Gaps in financial knowledge exist among professionals at midsize nonprofits, with serious implications for those organizations and the donors who place their trust in them, according to a new study by the Center on Philanthropy at Indiana University.
“Seventy-six percent of financial managers at midsize nonprofits said they are knowledgeable about financial principles, but only a third correctly answered all three basic financial literacy questions asked,” Una Osili, director of research at the Center on Philanthropy, said in a statement. “Solid financial knowledge is critical to sound decision making as nonprofits strive for financial well-being and greater impact.”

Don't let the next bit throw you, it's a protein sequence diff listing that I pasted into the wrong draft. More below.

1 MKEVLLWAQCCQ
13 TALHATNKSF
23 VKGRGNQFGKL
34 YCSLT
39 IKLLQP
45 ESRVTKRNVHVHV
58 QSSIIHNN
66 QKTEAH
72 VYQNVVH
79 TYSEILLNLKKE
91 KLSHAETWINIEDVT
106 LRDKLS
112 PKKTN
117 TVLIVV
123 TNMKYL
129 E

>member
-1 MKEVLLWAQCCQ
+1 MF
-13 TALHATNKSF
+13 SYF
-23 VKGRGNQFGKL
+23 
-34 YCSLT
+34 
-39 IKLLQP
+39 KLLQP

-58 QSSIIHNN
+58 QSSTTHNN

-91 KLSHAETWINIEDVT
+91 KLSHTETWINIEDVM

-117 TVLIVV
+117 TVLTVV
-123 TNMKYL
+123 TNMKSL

The study, which was sponsored by Moody’s Foundation and released Wednesday, surveyed some 500 nonprofit professionals who are most responsible for their organizations’ overall financial management.
The random sample comprised mainly human services nonprofits and those focused on health, civic matters, environment, arts and education with revenues of $1 million to $5 million. Hospitals and higher education institutions were not part of the sample.